economic value. True cross-country cruises by airship have been
inaugurated and up to a point have proved popularly if not
commercially successful while tentative efforts have been made
to utilise the aeroplane as a mail-carrier. Still from the
view-point of the community at large aerial travel is as remote
as it was centuries ago.
It is somewhat interesting to observe how history is repeating
itself. When the Montgolfiers succeeded in lifting themselves
into the air by means of a vessel inflated with hot air the new
vehicle was hailed not so much as one possessed of commercial
possibilities but as an engine of war! When the indomitable
courage and perseverance of Count von Zeppelin in the face of
discouraging disasters and flagrant failures at last commanded
the attention of the German Emperor the latter regarded the
Zeppelin craft not from the interests of peace but as a
military weapon and the whole of the subsequent efforts of the
Imperial admirer were devoted to the perfection of the airship in
this one direction.
Other nations when they embarked on an identical line of
development considered the airship from a similar point of view.
In fact outside Germany there was very little private
initiative in this field. Experiments and developments were
undertaken by the military or naval and in some instances by
both branches of the respective Powers. Consequently the aerial
craft whether it be a dirigible airship or an aeroplane can
only be regarded from the military point of view.
Despite the achievements which have been recorded by human
endeavour in the field of aerial travel the balloon per se has
by no means been superseded. It still remains an invaluable
adjunct to the fighting machine. In Great Britain its value in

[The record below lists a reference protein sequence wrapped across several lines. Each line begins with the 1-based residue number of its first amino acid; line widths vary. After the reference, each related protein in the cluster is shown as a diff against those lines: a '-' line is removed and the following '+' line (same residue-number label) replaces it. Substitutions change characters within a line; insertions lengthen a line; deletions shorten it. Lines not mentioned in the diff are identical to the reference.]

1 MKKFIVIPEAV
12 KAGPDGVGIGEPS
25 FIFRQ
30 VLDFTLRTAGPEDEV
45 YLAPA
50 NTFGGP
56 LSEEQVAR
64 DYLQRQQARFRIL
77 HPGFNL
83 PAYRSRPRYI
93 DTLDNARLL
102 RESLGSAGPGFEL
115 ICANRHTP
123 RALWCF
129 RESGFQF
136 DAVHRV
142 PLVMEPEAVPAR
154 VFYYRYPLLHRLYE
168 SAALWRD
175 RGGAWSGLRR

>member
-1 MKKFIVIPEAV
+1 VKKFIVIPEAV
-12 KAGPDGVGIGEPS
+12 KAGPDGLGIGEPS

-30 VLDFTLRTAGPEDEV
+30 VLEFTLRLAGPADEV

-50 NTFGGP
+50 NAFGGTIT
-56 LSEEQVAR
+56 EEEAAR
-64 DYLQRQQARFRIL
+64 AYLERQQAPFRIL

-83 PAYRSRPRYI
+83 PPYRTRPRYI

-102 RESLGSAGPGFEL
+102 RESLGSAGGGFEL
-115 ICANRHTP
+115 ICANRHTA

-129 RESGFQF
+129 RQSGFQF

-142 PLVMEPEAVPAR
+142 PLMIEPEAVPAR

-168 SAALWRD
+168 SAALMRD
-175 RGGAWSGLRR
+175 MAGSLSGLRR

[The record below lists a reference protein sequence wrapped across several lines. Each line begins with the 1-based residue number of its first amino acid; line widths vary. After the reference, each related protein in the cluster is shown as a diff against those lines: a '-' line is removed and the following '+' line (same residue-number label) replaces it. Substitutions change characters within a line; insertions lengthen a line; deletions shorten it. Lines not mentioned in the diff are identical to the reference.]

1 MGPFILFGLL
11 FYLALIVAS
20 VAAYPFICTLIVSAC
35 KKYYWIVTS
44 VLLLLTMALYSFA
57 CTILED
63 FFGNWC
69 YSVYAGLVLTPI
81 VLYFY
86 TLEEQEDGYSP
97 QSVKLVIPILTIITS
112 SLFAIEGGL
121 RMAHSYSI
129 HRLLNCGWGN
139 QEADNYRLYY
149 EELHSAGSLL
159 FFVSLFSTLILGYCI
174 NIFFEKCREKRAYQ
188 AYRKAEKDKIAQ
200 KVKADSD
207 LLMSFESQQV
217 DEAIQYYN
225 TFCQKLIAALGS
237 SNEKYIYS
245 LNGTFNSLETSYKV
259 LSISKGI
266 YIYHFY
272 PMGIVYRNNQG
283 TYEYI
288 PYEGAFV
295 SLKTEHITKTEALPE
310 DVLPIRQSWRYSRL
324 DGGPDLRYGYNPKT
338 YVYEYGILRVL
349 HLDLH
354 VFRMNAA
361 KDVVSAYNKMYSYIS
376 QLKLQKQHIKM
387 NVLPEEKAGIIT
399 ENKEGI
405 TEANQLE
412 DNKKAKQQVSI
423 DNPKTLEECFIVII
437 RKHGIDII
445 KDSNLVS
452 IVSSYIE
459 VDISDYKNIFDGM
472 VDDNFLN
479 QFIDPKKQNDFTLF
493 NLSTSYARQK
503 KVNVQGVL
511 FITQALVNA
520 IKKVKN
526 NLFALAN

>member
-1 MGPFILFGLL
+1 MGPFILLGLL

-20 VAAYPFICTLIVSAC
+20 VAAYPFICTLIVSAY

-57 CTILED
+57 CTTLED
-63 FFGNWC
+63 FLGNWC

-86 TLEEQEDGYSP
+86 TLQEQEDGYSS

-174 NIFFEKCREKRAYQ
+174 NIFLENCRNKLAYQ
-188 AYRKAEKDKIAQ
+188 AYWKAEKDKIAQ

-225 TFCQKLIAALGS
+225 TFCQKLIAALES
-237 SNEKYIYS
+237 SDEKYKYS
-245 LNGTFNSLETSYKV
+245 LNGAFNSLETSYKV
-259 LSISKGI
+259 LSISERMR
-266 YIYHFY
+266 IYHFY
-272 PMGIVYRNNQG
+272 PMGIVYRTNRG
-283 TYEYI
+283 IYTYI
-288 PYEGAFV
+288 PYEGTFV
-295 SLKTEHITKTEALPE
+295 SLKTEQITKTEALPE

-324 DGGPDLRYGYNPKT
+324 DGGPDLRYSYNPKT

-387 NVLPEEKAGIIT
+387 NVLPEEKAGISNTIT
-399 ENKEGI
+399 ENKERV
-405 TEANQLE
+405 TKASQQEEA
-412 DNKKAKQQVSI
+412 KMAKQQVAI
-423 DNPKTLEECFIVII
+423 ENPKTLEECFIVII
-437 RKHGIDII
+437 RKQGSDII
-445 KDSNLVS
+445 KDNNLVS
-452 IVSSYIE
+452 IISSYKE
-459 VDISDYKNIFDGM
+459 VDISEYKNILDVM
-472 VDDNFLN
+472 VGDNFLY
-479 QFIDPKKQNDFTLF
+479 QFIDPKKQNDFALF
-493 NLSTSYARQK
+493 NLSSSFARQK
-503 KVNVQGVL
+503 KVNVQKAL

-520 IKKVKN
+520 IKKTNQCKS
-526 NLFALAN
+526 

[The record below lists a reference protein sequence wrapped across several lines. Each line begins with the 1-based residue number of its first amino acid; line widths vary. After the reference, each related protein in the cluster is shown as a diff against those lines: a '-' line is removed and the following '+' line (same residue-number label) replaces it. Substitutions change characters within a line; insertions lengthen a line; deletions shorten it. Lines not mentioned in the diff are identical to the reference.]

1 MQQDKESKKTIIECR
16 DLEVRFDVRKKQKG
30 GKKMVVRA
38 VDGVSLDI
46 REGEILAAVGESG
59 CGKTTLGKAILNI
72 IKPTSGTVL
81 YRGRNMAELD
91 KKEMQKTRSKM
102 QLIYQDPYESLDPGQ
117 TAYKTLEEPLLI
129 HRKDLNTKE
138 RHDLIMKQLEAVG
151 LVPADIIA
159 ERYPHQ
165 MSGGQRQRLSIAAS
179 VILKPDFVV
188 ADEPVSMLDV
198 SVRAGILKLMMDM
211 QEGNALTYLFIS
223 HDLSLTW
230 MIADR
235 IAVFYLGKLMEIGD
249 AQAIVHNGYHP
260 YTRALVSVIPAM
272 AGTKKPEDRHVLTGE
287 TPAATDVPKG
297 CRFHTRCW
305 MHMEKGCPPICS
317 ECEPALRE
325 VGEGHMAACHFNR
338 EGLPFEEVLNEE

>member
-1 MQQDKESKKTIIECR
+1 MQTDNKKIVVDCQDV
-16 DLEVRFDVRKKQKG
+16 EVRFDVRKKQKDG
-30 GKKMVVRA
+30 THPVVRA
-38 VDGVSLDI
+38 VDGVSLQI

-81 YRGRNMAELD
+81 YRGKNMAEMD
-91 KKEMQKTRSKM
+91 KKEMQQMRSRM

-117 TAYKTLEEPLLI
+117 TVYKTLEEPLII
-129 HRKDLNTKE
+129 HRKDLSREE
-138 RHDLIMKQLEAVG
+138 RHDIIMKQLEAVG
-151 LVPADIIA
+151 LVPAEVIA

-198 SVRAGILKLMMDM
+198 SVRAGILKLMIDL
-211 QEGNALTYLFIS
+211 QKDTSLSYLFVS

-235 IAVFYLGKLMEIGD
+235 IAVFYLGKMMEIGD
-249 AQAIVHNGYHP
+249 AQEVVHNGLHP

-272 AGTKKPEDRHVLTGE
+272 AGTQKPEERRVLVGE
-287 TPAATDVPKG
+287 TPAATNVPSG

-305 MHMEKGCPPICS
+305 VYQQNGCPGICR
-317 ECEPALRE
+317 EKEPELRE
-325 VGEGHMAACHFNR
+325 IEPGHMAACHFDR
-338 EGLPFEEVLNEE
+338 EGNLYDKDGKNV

this direction has never been ignored: of late indeed it has
rather been developed. The captive balloon is regarded as an
indispensable unit to both field and sea operations. This fact
was emphasised very strongly in connection with the British naval
attacks upon the German forces in Flanders and it contributed to
the discomfiture of the German hordes in a very emphatic manner.
The captive balloon may be operated from any spot where
facilities exist for anchoring the paying out cable together with
winding facilities for the latter. Consequently if exigencies
demand it maybe operated from the deck of a warship so long as the
latter is stationary or even from an automobile. It is of small
cubic capacity inasmuch as it is only necessary for the bag to
contain sufficient gas to lift one or two men to a height of about
500 or 600 feet.
When used in the field the balloon is generally inflated at the
base to be towed or carried forward by a squad of men while
floating in the air perhaps at a height of 10 feet. A dozen men
will suffice for this duty as a rule and in calm weather little
difficulty is encountered in moving from point to point. This
method possesses many advantages. The balloon can be inflated
with greater ease at the base where it is immune from
interference by hostile fire. Moreover the facilities for
obtaining the requisite inflating agent--hydrogen or coal gas--
are more convenient at such a point. If the base be far removed
from the spot at which it is desired to operate the balloon the
latter is inflated at a convenient point nearer the requisite
position advantage being taken of the protective covering
offered by a copse or other natural obstacle.
As is well known balloons played an important part during the
siege of Paris in 1870-1 not only in connection with daring
attempts to communicate with the outer world but in
reconnoitring the German positions around the beleaguered city.
But this was not the first military application of the aerial
vessel; it was used by the French against the Austrians in the
battle of Fleurus and also during the American Civil War. These
operations however were of a sporadic character; they were not